In This Digital Age, the Touch of a Page Matters More Than Ever
I am not a Luddite or a technophobe — I live by computers, and find a certain poetry in their logic and power. But as much as I type and swipe and Tweet, I find myself missing the feel of paper.
I still buy a book when I know I will read it over and over. I still write what I want to remember. No high-resolution flat screen or back-lit marvel will replace that feeling of reading a first sentence, on paper, that makes you pause, at that moment, with that book.
Book fascination goes back to an early age — of a childhood spent using books as props, as bricks to build forts, as tents to hide soldiers, and of course, as magic carpets to spirit me away. It is no wonder that I cannot stay away from them. And when I lost dozens of beloved books in the flood of Hurricane Sandy, it felt as though I had lost whole pages from my life.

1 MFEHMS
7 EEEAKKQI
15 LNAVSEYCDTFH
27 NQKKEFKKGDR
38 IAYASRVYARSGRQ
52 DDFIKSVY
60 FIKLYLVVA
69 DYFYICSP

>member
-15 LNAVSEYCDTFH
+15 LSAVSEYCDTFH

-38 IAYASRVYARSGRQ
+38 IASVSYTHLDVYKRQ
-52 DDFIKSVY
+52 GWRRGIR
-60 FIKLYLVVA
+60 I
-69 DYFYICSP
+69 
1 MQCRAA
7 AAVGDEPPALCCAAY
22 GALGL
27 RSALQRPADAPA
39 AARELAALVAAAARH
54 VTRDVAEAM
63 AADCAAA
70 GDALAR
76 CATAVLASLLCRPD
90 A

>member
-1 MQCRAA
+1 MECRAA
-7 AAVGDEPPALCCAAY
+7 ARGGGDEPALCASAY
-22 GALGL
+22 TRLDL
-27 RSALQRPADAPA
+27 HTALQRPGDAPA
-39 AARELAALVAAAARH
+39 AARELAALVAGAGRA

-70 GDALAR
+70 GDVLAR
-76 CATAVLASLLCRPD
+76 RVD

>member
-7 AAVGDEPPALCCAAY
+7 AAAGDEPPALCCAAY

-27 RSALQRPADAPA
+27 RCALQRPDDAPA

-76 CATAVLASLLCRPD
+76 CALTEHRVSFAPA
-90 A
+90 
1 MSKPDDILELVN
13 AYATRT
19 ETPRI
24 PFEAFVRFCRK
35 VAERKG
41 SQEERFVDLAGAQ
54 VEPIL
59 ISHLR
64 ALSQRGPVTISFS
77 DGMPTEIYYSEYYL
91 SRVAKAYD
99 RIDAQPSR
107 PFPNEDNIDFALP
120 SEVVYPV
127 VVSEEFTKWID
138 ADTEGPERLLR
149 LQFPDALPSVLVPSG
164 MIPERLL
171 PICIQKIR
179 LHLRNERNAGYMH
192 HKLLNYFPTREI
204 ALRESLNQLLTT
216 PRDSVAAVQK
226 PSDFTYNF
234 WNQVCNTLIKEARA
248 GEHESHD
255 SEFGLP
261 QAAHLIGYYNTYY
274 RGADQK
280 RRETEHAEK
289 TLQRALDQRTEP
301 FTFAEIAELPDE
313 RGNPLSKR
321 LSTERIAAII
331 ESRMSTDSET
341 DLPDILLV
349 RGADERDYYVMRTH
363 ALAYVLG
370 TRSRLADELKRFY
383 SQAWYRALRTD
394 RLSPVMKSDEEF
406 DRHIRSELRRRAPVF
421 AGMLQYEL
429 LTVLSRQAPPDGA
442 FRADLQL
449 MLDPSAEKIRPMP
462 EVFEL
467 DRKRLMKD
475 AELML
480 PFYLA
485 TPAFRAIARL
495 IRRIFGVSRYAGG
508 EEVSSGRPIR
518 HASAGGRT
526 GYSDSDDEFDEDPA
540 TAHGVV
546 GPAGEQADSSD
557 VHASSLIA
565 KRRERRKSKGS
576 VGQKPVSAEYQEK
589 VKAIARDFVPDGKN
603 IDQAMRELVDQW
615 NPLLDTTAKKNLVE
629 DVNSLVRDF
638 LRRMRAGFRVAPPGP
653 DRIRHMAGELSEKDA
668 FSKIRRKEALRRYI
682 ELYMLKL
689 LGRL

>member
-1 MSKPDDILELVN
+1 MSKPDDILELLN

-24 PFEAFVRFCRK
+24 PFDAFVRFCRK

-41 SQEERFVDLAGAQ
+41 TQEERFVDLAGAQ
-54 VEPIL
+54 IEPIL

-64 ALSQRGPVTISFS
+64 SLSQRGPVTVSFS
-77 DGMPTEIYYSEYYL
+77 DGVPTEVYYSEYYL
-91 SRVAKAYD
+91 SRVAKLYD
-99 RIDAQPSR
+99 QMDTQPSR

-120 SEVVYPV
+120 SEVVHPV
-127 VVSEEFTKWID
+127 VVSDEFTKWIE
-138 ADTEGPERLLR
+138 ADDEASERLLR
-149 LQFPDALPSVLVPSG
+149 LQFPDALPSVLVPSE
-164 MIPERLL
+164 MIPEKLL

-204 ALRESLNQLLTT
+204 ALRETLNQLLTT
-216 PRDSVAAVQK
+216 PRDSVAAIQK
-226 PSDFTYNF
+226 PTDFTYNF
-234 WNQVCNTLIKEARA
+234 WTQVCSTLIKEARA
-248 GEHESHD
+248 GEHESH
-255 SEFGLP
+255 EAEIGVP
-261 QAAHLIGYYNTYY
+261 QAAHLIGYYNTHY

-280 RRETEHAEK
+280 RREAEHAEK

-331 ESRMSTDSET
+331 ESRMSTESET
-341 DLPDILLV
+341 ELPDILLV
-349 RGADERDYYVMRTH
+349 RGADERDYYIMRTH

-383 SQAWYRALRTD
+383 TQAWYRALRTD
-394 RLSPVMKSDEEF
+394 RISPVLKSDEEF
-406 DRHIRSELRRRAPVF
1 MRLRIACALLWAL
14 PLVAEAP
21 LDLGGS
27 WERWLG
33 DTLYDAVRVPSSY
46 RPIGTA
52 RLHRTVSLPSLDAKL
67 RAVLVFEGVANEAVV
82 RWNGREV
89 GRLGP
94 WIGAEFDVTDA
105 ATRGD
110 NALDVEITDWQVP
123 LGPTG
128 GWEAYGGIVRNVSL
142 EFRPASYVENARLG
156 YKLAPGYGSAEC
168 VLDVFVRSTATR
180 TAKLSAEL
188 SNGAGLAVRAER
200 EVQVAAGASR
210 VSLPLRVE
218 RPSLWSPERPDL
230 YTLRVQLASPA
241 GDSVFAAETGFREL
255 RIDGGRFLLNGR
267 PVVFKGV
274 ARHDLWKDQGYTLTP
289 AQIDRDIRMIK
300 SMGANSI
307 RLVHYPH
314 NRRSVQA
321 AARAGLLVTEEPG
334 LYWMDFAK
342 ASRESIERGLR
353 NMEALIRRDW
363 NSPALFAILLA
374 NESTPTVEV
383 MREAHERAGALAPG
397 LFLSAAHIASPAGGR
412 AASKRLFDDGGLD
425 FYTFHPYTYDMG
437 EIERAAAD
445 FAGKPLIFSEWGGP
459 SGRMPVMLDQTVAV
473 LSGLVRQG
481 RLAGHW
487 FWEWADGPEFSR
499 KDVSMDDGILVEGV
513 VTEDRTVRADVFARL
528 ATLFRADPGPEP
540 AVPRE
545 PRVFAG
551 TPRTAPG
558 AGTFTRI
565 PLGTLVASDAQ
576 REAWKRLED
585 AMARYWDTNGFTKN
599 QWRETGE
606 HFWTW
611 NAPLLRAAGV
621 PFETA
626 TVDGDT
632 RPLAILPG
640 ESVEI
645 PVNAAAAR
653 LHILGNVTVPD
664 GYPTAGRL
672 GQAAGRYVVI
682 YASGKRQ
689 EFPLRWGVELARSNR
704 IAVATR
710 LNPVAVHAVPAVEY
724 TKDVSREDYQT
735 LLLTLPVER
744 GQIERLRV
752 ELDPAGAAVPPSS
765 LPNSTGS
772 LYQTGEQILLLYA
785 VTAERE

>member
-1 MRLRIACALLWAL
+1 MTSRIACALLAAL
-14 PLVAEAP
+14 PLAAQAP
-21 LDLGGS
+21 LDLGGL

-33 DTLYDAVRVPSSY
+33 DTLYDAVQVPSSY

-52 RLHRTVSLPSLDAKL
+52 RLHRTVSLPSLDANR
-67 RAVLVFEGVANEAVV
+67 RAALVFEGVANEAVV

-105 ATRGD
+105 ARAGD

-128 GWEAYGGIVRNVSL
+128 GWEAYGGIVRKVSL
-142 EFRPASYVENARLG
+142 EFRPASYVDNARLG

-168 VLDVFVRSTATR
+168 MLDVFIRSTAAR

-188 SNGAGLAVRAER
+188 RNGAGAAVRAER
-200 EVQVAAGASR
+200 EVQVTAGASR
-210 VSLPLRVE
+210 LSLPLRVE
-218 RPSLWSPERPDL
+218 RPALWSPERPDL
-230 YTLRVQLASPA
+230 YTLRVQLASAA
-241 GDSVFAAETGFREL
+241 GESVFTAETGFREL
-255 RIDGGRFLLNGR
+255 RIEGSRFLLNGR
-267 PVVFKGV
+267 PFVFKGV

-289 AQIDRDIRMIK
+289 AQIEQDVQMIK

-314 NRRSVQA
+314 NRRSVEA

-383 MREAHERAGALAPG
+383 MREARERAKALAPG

This is why I never tire of New York’s wonderful book fairs, and I hope my two girls never tire of holding a book in their hand. A book anchors you to a moment in time the way a song or the lovely scent of something baking just might. I am privileged to be one of the authors at The Brooklyn Museum Children’s Book Fair — this Saturday, November 15, from 12 to 4 PM. There, scores of book lovers will mingle and browse through picture books, young adult books, tween books, and among them, the authors and illustrators who brought those books into being. Come stop by, pick up a book, speak to an author, and don’t forget to visit The Crowded Kingdom table, where I’ll probably be fervently scribbling and planning…to write another book.